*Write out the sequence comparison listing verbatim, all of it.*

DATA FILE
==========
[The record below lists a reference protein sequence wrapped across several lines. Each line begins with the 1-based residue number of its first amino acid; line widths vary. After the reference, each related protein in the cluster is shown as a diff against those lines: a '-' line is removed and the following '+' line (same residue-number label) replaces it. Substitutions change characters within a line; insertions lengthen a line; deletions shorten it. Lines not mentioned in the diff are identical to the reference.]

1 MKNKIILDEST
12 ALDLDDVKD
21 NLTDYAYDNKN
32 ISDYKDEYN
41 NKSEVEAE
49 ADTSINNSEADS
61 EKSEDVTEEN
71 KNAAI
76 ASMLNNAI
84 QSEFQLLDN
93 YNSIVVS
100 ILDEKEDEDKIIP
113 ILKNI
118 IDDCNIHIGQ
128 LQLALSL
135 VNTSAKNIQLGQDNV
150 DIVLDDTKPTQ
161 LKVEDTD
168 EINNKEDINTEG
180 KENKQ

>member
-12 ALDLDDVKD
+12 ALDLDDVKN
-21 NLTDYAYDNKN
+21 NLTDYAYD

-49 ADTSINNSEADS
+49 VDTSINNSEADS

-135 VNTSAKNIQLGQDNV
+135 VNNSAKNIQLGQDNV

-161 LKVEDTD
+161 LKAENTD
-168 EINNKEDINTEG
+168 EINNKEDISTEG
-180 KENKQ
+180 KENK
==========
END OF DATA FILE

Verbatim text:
[The record below lists a reference protein sequence wrapped across several lines. Each line begins with the 1-based residue number of its first amino acid; line widths vary. After the reference, each related protein in the cluster is shown as a diff against those lines: a '-' line is removed and the following '+' line (same residue-number label) replaces it. Substitutions change characters within a line; insertions lengthen a line; deletions shorten it. Lines not mentioned in the diff are identical to the reference.]

1 MKNKIILDEST
12 ALDLDDVKD
21 NLTDYAYDNKN
32 ISDYKDEYN
41 NKSEVEAE
49 ADTSINNSEADS
61 EKSEDVTEEN
71 KNAAI
76 ASMLNNAI
84 QSEFQLLDN
93 YNSIVVS
100 ILDEKEDEDKIIP
113 ILKNI
118 IDDCNIHIGQ
128 LQLALSL
135 VNTSAKNIQLGQDNV
150 DIVLDDTKPTQ
161 LKVEDTD
168 EINNKEDINTEG
180 KENKQ

>member
-12 ALDLDDVKD
+12 ALDLDDVKN
-21 NLTDYAYDNKN
+21 NLTDYAYD

-49 ADTSINNSEADS
+49 VDTSINNSEADS

-135 VNTSAKNIQLGQDNV
+135 VNNSAKNIQLGQDNV

-161 LKVEDTD
+161 LKAENTD
-168 EINNKEDINTEG
+168 EINNKEDISTEG
-180 KENKQ
+180 KENK